Bringing Back the Bombay Brand

       

       

By Andrea Lillo
Going through some old Bombay Company catalogs recently, Wil Hollands saw that the furnishings styles sold during its retailing days would still be relevant today.
“That is what I love about Bombay—the furniture can stand the test of time,” said Hollands, the chief merchant of Otto International, which handles the U.S. licensing for Bombay Brands LLC.
Hollands, a former executive with Bombay Company when it was a retailer, was tapped last month to lead the brand to its new life as a licensed collection. Bombay-branded items will launch later this year at retail.
Hollands spent three and a half years at Bombay. His last position at the company was vice president of merchandising, and he feels the brand has a specific place at retail due to its recognition as well as its design.
Even in the current economic environment, “there is a void in the marketplace for this type of look,” he said. Just like a clothing retailer like Anthropologie has a certain look for women’s apparel, so it is for Bombay in furnishings. “There’s a sort of specialness that you can’t find anyplace else,” Hollands said.
Founded in 1978, Bombay brought its world goods concept to retail with product inspired from all over the globe. At its height Bombay had a portfolio of 350 retail stores and nearly $600 million in annual retail sales. Because of a poor real estate strategy that moved stores from being mall-based to off-mall locations that acted almost like start ups, Hollands said, the company shuttered its doors two years ago.
Bombay Brands LLC was established in early 2008 through a joint venture between Hilco Consumer Capital and Gordon Brothers Brands. Otto International, the new U.S. division of the global trading company Otto Group, oversees the U.S. licensing for Bombay Brands LLC.
Bombay’s retail failings “had nothing to do with product,” Hollands said. “It left before its time.”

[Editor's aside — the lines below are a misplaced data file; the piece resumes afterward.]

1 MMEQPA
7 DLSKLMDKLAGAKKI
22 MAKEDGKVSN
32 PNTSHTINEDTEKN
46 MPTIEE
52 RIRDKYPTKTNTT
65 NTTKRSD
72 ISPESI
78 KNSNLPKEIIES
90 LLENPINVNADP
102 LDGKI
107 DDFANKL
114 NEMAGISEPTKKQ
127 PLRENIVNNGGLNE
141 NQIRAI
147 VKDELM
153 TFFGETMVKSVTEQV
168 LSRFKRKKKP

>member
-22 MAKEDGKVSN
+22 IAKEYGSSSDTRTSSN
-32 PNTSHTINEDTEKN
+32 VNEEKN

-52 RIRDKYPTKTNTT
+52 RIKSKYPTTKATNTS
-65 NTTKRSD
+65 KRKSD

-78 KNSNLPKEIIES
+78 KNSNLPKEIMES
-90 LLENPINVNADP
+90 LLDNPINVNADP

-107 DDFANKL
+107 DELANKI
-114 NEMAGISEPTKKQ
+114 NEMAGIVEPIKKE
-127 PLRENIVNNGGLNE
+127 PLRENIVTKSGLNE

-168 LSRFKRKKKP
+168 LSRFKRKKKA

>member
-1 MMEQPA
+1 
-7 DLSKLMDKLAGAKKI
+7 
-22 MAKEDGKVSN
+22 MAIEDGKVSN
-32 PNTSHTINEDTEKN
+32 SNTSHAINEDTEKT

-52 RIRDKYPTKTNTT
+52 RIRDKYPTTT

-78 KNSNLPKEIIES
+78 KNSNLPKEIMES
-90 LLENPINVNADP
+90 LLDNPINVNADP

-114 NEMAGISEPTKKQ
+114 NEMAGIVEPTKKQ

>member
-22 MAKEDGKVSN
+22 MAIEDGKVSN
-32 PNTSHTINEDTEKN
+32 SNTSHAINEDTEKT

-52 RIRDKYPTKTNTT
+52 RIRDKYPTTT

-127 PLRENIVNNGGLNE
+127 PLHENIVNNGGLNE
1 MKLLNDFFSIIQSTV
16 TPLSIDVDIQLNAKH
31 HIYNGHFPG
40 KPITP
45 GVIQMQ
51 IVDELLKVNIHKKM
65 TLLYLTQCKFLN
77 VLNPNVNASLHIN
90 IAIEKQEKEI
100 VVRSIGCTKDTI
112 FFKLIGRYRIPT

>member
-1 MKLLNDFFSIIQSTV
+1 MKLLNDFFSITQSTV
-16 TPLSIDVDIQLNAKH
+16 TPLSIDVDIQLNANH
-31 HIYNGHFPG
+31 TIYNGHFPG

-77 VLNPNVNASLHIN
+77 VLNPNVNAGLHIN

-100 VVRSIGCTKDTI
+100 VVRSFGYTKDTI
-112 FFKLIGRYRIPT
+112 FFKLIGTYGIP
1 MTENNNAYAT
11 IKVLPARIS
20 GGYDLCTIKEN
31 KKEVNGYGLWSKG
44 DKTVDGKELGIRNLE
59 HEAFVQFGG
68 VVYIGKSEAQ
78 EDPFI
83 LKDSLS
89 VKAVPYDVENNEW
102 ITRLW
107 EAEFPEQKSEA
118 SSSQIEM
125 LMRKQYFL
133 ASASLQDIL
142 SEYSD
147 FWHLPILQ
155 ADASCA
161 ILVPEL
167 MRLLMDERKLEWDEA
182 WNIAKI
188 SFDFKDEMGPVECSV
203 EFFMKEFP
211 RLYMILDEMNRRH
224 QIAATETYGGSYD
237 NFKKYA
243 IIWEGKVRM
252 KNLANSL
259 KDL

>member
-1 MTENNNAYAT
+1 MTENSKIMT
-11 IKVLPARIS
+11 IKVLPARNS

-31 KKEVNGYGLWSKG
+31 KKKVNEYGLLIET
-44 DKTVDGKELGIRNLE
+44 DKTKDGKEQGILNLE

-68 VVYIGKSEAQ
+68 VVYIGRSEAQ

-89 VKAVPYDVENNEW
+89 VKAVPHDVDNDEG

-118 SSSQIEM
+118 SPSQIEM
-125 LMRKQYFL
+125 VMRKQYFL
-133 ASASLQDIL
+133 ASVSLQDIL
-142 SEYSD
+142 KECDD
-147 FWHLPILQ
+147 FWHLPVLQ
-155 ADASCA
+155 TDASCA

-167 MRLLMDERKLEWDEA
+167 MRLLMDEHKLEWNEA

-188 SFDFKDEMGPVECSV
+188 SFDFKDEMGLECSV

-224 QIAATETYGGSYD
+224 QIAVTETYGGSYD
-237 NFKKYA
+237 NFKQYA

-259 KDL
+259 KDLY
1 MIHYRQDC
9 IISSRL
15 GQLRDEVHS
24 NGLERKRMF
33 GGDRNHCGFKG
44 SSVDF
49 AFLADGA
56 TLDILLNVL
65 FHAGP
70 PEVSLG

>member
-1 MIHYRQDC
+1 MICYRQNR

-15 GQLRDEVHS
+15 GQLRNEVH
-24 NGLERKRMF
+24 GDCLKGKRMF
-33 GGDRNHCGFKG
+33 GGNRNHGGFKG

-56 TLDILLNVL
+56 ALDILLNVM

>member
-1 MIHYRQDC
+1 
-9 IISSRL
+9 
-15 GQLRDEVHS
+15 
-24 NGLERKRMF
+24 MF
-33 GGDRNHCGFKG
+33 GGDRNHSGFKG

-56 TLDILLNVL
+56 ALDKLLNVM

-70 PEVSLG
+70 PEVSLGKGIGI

Apparently a lot of consumers feel the same way. Its Web site—bombaycompany.com—gets several hundred hits a day from people searching for where to buy its products, Hollands said, and that’s without store front or advertising exposure or search engines.
And for Hollands, it’s easy to see why they are so loyal. “The design always started with a very familiar look, but done in a unique way.”
Now this familiar look will be offered to the public in a new way, as a licensed collection targeting three channels of distribution. A lifestyle collection including furniture and accessories will comprise the main collection, for the specialty/department store channel. That channel “will be able to tell a story at the store level,” Hollands said. There will also be collections for the home improvement centers and mass merchants. Each will have different packaging and logos, though the Bombay typeface will always be consistent.
About a dozen collections will launch initially, Hollands added, including former best sellers. And they will include such styling as burled woods, ebony and distressed finishes — “it all layers in beautifully.”
Items for the mass market channel will have “more of a boxing strategy,” he said. This group will include items that “speak for themselves,” such as RTA furniture and jewelry boxes.
For the home improvement stores, Hollands plans to expand into categories Bombay didn’t have before, such as wallpaper, custom fabrics and window treatments. Wallpaper, for example, is a natural for Bombay as “it’s known for great textures,” Hollands said. Paint, something Bombay Company dabbled in before, is another possible extension.
Some other former categories, such as bath furniture and lotions, will be developed in the future, Hollands said, but it’s not his first priority.
Of the new line, 40 percent will be based on previous best sellers, Hollands said, and another 40 percent based on where designs would have evolved if the company had stayed in business. Another 20 percent will be customized.
Hollands has already worked to reestablish relationships with Bombay’s former manufacturing partners overseas, in such countries as Vietnam, China, Malaysia and India. Hollands is also finalizing licensing agreements with manufacturers.
His team is already in place, including a few former Bombay Company employees, such as the senior product designer. They all come from diverse backgrounds, he said, but have one thing in common: “They all have a love for Bombay product.”
Hollands obviously does as well. “This brand is in my gut,” he said. “I believe in it.”